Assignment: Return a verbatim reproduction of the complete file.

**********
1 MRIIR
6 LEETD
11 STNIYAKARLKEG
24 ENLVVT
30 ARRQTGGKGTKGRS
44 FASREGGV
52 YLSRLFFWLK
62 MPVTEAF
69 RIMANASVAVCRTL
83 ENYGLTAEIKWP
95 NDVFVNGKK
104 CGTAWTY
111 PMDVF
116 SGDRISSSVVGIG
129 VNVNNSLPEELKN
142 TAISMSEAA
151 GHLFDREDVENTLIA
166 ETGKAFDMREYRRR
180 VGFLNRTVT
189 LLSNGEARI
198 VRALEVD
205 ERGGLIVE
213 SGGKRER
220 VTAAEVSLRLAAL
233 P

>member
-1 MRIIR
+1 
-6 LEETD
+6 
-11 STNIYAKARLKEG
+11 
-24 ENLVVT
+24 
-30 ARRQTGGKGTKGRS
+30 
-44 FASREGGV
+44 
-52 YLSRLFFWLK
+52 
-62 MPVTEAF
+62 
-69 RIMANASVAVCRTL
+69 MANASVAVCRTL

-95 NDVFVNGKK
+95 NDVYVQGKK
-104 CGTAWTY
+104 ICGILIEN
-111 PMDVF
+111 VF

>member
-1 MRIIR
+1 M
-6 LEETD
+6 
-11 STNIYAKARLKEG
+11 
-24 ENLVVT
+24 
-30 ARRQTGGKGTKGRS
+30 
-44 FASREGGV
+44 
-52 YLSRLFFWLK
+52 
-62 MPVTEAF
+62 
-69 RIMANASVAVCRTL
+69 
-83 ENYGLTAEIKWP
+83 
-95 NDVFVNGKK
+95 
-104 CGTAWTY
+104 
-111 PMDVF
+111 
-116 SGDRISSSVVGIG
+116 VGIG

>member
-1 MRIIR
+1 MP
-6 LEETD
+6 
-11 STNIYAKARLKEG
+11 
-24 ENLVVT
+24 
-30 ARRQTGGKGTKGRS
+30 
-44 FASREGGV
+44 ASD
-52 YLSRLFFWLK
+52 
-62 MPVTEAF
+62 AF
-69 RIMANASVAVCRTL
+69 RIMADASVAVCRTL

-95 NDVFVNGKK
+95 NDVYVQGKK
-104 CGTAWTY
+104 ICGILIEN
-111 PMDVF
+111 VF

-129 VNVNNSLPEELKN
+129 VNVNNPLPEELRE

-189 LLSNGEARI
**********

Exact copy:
1 MRIIR
6 LEETD
11 STNIYAKARLKEG
24 ENLVVT
30 ARRQTGGKGTKGRS
44 FASREGGV
52 YLSRLFFWLK
62 MPVTEAF
69 RIMANASVAVCRTL
83 ENYGLTAEIKWP
95 NDVFVNGKK
104 CGTAWTY
111 PMDVF
116 SGDRISSSVVGIG
129 VNVNNSLPEELKN
142 TAISMSEAA
151 GHLFDREDVENTLIA
166 ETGKAFDMREYRRR
180 VGFLNRTVT
189 LLSNGEARI
198 VRALEVD
205 ERGGLIVE
213 SGGKRER
220 VTAAEVSLRLAAL
233 P

>member
-1 MRIIR
+1 
-6 LEETD
+6 
-11 STNIYAKARLKEG
+11 
-24 ENLVVT
+24 
-30 ARRQTGGKGTKGRS
+30 
-44 FASREGGV
+44 
-52 YLSRLFFWLK
+52 
-62 MPVTEAF
+62 
-69 RIMANASVAVCRTL
+69 MANASVAVCRTL

-95 NDVFVNGKK
+95 NDVYVQGKK
-104 CGTAWTY
+104 ICGILIEN
-111 PMDVF
+111 VF

>member
-1 MRIIR
+1 M
-6 LEETD
+6 
-11 STNIYAKARLKEG
+11 
-24 ENLVVT
+24 
-30 ARRQTGGKGTKGRS
+30 
-44 FASREGGV
+44 
-52 YLSRLFFWLK
+52 
-62 MPVTEAF
+62 
-69 RIMANASVAVCRTL
+69 
-83 ENYGLTAEIKWP
+83 
-95 NDVFVNGKK
+95 
-104 CGTAWTY
+104 
-111 PMDVF
+111 
-116 SGDRISSSVVGIG
+116 VGIG

>member
-1 MRIIR
+1 MP
-6 LEETD
+6 
-11 STNIYAKARLKEG
+11 
-24 ENLVVT
+24 
-30 ARRQTGGKGTKGRS
+30 
-44 FASREGGV
+44 ASD
-52 YLSRLFFWLK
+52 
-62 MPVTEAF
+62 AF
-69 RIMANASVAVCRTL
+69 RIMADASVAVCRTL

-95 NDVFVNGKK
+95 NDVYVQGKK
-104 CGTAWTY
+104 ICGILIEN
-111 PMDVF
+111 VF

-129 VNVNNSLPEELKN
+129 VNVNNPLPEELRE

-189 LLSNGEARI